Geof Huth

The King of These

I am the king of these. My swollen foot can take me only so far, as I go as I go. I am,
from what I can tell, the king of these: the tubers of the earth, plump ripe rhizomes snaking
the underworld, the fat orange pumpkins of the field, thoughts encountering reality before expectation. My only kingdom is an empty basket and fragments, shards of glass from a bottle
well thrown. As a child my mother told me, “Eat well that you may be strong and vanquish
thine enemies,” yet I was a baby, barely babble, exported to the eastern hills, vagrant

in my own life, inhabitant of vulture shadow, the first child of Manhattan and drinking
to prove my title. Hot every summer sun upon me in the vastless shade, I played the game
of imagining, the only game, of believing my other life—neither shepherd’s son nor
son of any other king, but clear-born son of the king of these. Within black night, the cold
sneaking an ocean of darkness across the plain, I felt my swollen left foot swelling with
the blackening night, no vein left to move the blood. I am Fatfoot, the whisperer of

knowledge, now regnant in a time of grief. I lived once a child in the deep green valleys
of Long Island, convener of rumor, falconer to seagulls and sparrows, that last least memory
of my true parents: osprey and whale. Atop the towering mountains of Shelter Island
I built a hideout from the sun and rested my swollen foot until it shrunk back down.
An old man, crowded with questions, penny hand held up like a saucer to every passing
footstep, stopped me at the juncture, the river’s head running like a cock (out and flat),

and asked me, “Whatever grows for her, whatever grows to her, whatever grows there
between the paired pillars of man?” As I held my crotch in answer, that only man withered,
sinking into sand, his penny hand wrinkled into fist, and slept, dreaming out the rest
of his breath. I wandered from hamlet to hamlet, reciting words as I did, anxious for
the future in that city of canyons. I am, my caretakers told me, the king of these, of
succulents, the bulging tuber of my jeans, the fat blue veins atop my hands. Every journey

forward is katabatic, a slipping back into old battles, the false retelling of ancient song,
so I plodded, Fatfoot, back to my island home, the blue-green reaches of the sea surrounding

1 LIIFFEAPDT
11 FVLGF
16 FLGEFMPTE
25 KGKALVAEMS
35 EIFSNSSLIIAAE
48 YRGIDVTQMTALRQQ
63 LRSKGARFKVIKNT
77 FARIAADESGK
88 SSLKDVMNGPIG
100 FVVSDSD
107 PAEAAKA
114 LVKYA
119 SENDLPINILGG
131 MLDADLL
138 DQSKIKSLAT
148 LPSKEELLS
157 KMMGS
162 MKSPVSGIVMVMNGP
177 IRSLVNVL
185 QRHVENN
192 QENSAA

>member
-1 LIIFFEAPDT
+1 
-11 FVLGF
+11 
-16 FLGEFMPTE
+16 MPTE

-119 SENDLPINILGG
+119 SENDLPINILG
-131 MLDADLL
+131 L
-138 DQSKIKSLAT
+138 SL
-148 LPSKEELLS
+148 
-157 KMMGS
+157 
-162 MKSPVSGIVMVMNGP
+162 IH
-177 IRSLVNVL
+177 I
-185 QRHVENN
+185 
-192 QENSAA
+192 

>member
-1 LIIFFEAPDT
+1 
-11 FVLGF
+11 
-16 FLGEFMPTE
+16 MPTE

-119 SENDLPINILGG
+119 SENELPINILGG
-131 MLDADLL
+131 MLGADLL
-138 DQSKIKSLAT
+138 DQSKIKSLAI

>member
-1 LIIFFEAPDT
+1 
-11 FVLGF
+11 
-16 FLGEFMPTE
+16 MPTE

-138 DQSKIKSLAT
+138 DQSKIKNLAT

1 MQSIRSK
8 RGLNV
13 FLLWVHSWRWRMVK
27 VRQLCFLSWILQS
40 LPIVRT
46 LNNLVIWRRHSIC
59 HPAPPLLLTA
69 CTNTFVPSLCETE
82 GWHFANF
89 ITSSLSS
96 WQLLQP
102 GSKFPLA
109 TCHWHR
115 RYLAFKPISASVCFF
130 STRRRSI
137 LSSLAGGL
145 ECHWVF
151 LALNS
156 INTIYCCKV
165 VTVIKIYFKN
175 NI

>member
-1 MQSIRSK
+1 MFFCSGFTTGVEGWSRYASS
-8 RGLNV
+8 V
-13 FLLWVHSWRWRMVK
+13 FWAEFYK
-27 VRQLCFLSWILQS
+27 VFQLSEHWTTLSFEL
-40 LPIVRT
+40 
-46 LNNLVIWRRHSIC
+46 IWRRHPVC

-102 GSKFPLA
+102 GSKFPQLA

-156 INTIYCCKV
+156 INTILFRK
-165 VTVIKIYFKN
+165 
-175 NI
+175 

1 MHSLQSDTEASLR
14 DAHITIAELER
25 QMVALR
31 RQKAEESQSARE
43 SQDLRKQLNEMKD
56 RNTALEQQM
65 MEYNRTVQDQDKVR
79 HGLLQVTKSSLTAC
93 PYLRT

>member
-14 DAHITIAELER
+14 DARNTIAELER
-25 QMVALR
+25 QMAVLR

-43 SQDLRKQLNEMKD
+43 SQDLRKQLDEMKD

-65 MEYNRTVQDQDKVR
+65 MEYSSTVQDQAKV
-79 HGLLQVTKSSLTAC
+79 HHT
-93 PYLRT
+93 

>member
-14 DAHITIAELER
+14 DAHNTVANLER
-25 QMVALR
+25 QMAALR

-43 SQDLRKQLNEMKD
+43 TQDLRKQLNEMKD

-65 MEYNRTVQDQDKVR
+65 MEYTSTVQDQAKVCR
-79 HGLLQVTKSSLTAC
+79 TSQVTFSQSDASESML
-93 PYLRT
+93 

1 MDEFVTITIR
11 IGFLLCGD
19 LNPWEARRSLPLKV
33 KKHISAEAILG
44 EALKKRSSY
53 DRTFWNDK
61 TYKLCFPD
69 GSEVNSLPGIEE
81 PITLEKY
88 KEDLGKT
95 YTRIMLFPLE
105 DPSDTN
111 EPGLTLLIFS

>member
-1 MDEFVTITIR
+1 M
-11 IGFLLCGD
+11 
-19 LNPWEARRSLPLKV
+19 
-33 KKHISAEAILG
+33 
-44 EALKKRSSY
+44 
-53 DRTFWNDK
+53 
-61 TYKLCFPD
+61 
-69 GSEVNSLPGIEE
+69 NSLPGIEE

beaches white with sun and sand. In that warm version of my past, an ape scaled monuments
to self-made kings, his small white wife cupped in the soft clutch of his furrowed hand.
Upon my calling out his name, a name like drums, this king of apes tumbled down
to pavement, and I was alone in the city, the great lights throbbing with colors, some

message daring to make itself known. I do not see in sunlight because the night has squeezed my pupils into points. I do not know the past because my mother left me on Utopia Parkway
as an infant. I cannot want the future because it’s death that waits me, death that wants
my warm fat foot, death that craves my warm red blood. The widowed woman I take as wife
is white and warm. In pallid moonlight, she offers herself each night, white apples
for her breasts, the red petals of her cunt, its flowers fragrant like honeysuckled nightshade.

When I slip into her river, I fall into her, my fat cock fatter than my foot and firm against
her grip. In the darkness, she has no face, she speaks no words, she exists as dream and memory,
sylph and symbol, more than woman, and I erupt inside her with pearly semen, leaving
liquid traces of moonlight within, even her thigh glistening slightly with promise. It is so,
how we made our children, solid as a square, and taught them how they’d one day reign.
I am the king of these: my fat cock who makes my future, my four children strong and bright,

the pulsing muscles of my calves. My wife tells me, “Eat me that you may be swift and
cunning and destroy the past before the future it becomes.” I can’t right this poem.
It cannot tell my story. I do not know why my wife has killed herself, what grief infected her. I don’t know why I ride this plane back to La Guardia. I know I have torn my eyes
from their sockets and I am blind to thought, I know I must atone for everything since
my birth, I know my foot is fat and throbbing in the heat. I know I am the king of these,

the wandering jew, a plant engorged, bejeweled, variegated and roaming the planet,
with its best daughter, in desperate hopes of finding a better way to kill your only god.

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